Latest Asimo makes its European debut

THE latest generation of Honda’s humanoid robot, ASIMO, has made its European debut in Brussels.

The all-new ASIMO, which Honda hopes in the future will be able to help people in need, incorporates several significant technological advancements over its predecessors. These include improved intelligence, enhanced hand dexterity (enabling it to open a bottle and pour a drink or express sign language), as well as the ability to run faster, run backwards, climb and decend stairs more smoothly, hop and even jump.

The advancements take Honda another step closer to creating a robot for practical use in the home environment, or wherever assistance is required.

The all-new ASIMO features a number of new capabilities that have resulted from Honda pursuing research into robots with decision-making capabilities, which allow it to adapt its behaviour to its surroundings in real time.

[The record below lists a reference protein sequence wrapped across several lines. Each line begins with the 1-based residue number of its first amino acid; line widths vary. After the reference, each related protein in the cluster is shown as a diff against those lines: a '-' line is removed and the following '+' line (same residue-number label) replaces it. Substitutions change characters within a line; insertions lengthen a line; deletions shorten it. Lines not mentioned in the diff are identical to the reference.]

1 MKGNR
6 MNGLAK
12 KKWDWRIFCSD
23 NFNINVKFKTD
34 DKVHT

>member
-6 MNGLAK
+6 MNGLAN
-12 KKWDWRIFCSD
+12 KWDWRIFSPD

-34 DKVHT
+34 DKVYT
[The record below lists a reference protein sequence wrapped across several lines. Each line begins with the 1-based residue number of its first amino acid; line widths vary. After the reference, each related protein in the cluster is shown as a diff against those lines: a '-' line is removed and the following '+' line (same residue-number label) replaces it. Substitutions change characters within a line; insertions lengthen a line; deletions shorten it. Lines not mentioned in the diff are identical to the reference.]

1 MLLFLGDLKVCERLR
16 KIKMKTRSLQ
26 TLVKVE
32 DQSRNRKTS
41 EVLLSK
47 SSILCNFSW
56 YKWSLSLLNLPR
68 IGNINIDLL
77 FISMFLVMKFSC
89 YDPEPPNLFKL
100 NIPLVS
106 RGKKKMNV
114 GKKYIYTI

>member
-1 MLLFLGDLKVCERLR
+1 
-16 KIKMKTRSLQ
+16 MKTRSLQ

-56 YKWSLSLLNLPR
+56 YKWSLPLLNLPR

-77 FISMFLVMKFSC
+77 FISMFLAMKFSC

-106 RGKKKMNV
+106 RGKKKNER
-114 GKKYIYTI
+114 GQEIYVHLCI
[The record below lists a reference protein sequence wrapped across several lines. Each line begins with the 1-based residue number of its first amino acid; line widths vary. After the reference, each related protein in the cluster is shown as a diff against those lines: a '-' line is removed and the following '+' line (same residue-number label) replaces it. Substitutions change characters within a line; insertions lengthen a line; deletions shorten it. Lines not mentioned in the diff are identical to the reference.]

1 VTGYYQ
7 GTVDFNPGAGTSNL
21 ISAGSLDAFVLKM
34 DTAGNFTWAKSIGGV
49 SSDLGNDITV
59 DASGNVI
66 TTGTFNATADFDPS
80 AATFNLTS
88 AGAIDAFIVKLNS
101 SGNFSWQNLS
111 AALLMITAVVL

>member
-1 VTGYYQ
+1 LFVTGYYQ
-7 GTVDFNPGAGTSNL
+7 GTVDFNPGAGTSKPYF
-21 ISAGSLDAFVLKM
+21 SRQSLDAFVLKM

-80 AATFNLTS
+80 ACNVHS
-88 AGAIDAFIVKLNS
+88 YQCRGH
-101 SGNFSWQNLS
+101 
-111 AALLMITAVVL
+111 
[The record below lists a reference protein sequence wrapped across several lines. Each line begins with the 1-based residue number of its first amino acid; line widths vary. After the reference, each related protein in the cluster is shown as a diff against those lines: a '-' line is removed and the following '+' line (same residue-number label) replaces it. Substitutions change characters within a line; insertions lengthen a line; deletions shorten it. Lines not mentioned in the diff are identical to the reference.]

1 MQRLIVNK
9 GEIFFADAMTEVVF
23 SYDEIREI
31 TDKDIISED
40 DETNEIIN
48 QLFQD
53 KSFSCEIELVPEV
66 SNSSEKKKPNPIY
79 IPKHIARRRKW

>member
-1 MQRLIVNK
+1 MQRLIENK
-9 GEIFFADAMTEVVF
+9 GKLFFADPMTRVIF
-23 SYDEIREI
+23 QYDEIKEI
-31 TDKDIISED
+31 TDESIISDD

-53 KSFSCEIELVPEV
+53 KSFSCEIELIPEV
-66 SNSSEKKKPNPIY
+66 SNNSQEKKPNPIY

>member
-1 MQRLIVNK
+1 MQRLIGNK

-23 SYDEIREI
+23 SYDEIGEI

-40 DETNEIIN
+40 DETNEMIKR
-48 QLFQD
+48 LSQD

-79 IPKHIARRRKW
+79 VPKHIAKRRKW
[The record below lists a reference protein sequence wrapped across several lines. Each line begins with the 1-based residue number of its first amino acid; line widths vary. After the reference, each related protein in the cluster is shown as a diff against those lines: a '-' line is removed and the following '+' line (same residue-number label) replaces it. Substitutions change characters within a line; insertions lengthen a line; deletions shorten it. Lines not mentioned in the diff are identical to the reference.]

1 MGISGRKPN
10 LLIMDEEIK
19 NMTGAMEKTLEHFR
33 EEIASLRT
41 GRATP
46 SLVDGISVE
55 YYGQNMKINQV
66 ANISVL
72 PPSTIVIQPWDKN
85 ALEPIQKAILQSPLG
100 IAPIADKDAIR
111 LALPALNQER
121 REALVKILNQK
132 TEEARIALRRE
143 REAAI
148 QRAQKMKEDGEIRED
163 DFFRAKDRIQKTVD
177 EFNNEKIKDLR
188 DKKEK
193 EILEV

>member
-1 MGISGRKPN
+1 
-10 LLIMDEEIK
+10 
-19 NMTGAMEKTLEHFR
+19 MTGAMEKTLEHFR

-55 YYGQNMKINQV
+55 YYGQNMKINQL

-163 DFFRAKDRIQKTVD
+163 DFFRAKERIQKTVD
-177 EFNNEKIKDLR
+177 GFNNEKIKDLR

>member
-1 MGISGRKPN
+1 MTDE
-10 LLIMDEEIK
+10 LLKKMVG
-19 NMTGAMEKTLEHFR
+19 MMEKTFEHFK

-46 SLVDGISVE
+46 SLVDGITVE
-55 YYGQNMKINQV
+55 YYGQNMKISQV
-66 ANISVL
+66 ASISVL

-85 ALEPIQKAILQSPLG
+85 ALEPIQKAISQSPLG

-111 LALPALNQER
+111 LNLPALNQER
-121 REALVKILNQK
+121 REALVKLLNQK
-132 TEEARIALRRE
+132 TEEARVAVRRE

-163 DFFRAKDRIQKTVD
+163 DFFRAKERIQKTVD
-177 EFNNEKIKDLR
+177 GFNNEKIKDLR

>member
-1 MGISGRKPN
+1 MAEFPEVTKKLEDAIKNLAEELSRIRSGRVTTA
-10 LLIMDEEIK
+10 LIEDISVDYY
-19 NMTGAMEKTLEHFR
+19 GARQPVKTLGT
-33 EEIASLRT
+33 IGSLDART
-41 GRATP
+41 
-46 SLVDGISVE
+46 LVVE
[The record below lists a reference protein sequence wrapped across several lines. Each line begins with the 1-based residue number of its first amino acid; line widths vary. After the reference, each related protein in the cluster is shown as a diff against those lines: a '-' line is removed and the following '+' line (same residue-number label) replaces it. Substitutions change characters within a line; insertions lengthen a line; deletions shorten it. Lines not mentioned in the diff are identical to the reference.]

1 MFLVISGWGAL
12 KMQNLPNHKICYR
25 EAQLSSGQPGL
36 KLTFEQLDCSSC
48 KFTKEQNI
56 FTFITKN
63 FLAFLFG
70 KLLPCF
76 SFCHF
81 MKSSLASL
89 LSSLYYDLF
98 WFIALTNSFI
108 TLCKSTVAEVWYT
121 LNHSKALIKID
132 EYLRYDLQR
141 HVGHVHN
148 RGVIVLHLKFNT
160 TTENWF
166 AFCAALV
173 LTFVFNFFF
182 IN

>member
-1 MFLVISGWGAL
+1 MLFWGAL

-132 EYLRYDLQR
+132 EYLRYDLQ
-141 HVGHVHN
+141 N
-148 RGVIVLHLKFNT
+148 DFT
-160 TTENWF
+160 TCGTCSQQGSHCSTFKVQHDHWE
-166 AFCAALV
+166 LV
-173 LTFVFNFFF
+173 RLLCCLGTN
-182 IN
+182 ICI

ASIMO can now recognise the faces and voices of multiple people speaking simultaneously.

ASIMO can stop its current action and change its behaviour to accommodate the intention of the other party. For example, ASIMO is now capable of predicting the direction a person will walk and instantly taking an alternate path to avoid a collision.

Advancement of physical capability:

ASIMO is now capable of running at 5.6 mph (1.8 mph faster than its predecessor).

ASIMO can now also run backwards, jump and hop on one leg continuously.

Improved task-performing capability:

The all-new ASIMO has highly advanced, dexterous multi-fingered hands.

These, combined with object recognition technology, allow it to perform complex tasks, such as picking up a glass bottle and twisting off the cap, or holding a soft paper cup to pour a liquid without squashing it.

ASIMO can also perform sign language (Japanese and American).

Also making its European debut today is the UNI-CUB β (beta), a new personal mobility device that features Honda’s omni-directional driving wheel system and utilises balance control technology amassed from Honda’s extensive research into bipedal humanoid robots.

Leave a Reply